Consequently, January 2017 will probably become a memorable month: The one that marks the accession to power of a U.S. President who is aiming to take - at least partially - his country off the world stage: The wall with Mexico; quitting the Transpacific Free Trade Agreement; focusing on domestic economic affairs; disengaging from Europe and vague threats about NATO.
Davos could be a major success for the Chinese hyperpresident, and a perfect symbol that powers succeed to one another, invariably for millennia. This is also the end of what has been the guiding principle of Chinese foreign policy for over 35 years - the tao guang yang hui of the father of China's reforms and opening up, Deng Xiaoping -- keep a cool head; keep a low profile; never take leadership, but reach for the sky.
This shift is happening on all fronts: The One Belt One Road initiative; reform of international financial institutions; more assertive stance towards democratic systems; state capitalism; new models of international relations proposed to other countries like in Africa or South America.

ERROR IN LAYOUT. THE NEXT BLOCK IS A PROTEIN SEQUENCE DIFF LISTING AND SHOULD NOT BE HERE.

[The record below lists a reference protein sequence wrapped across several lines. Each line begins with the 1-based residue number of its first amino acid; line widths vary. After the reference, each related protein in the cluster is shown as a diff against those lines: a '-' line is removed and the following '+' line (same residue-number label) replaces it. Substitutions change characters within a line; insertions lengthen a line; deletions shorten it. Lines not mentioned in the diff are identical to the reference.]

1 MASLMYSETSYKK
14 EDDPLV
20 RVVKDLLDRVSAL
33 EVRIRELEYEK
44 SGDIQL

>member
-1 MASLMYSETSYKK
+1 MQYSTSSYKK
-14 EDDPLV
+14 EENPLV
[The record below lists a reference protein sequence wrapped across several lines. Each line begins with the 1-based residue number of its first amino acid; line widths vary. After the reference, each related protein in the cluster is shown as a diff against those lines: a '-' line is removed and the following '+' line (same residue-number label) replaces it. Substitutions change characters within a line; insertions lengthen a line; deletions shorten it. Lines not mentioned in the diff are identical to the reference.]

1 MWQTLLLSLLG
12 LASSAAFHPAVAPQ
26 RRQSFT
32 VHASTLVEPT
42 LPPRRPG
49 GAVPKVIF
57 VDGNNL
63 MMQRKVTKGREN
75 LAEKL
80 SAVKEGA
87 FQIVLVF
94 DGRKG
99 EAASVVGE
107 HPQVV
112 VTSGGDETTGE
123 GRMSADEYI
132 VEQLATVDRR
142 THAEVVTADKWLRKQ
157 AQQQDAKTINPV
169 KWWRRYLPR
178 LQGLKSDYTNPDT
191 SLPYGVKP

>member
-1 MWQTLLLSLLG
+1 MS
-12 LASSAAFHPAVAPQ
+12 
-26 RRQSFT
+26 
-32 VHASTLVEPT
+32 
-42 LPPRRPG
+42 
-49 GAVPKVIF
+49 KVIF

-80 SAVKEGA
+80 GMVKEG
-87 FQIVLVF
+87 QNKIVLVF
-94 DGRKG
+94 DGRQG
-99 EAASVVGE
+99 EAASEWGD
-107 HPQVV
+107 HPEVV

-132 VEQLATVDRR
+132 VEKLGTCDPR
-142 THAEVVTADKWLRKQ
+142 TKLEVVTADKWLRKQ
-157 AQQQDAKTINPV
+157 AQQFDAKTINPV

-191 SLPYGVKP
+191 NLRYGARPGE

China advances on all fronts and no longer hesitates to propose its own models, its own values.
What about Europe? As usual, the quiet and good schoolboy. Almost half of the European Commissioners will be in Davos! However, neither the President of the Commission nor the President of the Council will be there. The delegation will be led by talented, but discreet, Vice-President Frans Timmermans. A few more national leaders will be there, but few headliners. Europe is not sidelined by a lack of resources or policies, but by an absence of a clear vision or a clear compass. By the absence of a powerful voice highlighting that the region's values are stronger than ever, that it still plays a major role in the world. A European Union and European countries that clearly show the path they want to trace, to their citizens and to the whole world.
Whether we like it or not, the G2 - with China in the offense and the U.S. on the retreat - is a reality.